Tuesday, May 18, 2010

The Red Umbrella Christina Diaz Gonzalez

The Red Umbrella by Christina Gonzalez
14 yr old Lucia Alverez is excited about an unexpected break from school, thanks to Castro's revolution. Lucia's parents fear for her safety. Lucia and her younger brother Frankie can't leave the house. When Lucia and Frankie sneak out, they see their dad's boss interrogated and threatened by Castro's men. Slowly, Lucia begins to realize the Cuba, she knows and loves is changing. When Castro came into power, family and friends became enemies. Lucia and her best friend Ivette, grow apart. Ivette joins the Jovenes Rebeldes, a communist youth movement in Cuba. Lucia's parents won't let her join. I didn't instantly like Lucia. She fought her parents, and didn't understand why they were against Castro.

Somewhere along the way, I realized a 14 yr old who is forced to stay home (even if there's a good reason) will fight their parents. Also Castro's ideas looked good to Lucia because they differed from her parents. The early tension between Lucia and her parents, made it easy for me to imagine parents and children choosing different sides. If things had gone differently, Lucia could've run away and joined Jovenes Rebeldes. This was one of the books strengths. Gonzalez allows the reader to consider what if. What if Frankie hadn't gotten sick, and Lucia never passed that oak tree?

After the oak tree, Lucia has seen too much and trust her parents completely. Lucia's parents try to give the impression that they support Castro, in hopes that it will keep them safe. Its not enough. They are worried about the safety of Lucia and her younger brother, Frankie. They decide to send Lucia and Frankie to the U.S. alone. Between 1960 and 1962 ( Red Umbrella, 1961) Operation Pedro Pan was in effect. Many Cuban parents who were against Castro sent there children to the U.S. alone.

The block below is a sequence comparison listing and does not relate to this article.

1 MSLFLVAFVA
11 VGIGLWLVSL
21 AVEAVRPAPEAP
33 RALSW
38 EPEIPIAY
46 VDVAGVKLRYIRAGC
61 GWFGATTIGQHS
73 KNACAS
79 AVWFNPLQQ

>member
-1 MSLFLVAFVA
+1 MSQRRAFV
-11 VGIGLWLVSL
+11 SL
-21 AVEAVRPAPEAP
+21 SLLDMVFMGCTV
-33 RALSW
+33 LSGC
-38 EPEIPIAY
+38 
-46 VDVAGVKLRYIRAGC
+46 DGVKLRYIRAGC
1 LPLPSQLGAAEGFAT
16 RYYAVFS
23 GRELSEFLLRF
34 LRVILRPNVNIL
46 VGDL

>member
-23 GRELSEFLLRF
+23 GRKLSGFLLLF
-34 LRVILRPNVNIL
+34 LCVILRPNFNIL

Lucia and Frankie are in Miami for a short time. The two are placed with a husband and wife in Nebraska. They keep in touch with their parents through letters and the occasional phone call. The author does of allowing the reader to feel Lucia's experiences. The Alveraz family connection and love is very strong. I thought the author could've developed certain aspects a little more. One day Lucia runs into Laura, a classmate. Her father was arrested for spreading anti -revolutionary lies. I thought Laura woud've made a good character I would've loved a conversation about Castro's ideology between Lucia and Laura.

The author used, Ivette to give a voice to Castro's belief, with letters to Lucia. They didn't feel natural to the story. It was the only time the Gonzalez faltered in blending fact with fiction.

The Red Umbrella is wonderful read. Gonzalez tells a great story. A red umbrella makes a few appearances, I especially loved the last one. The author has mastered the art of symbolism. There aren't many middle grade novels about how Castro's rule impacted Cuban families. I believe this is the first one about Operation Pedro Pan. Its a very good first.

Read an excerpt The Red Umbrella could be paired with Leaving Glorytown: One Boy's Struggle Under Castro by Eduardo F. Calcines. It's a beautiful memoir about a boy growing up in Cuba when Castro came into power.

3 comments:

Colleen said...

I'll be reading this one soon - I'm looking forward to it after reading this. Should be interesting!

Doret said...

Colleen, I think you'll like it.

Emma said...

I just LOVED the Red Umbrella. Perfect up all night read!
Your blog is very nicely put together- well done, keep it up!
I'm happy to say I'm your newest follower :)

Emma
emmas-advice.blogspot.com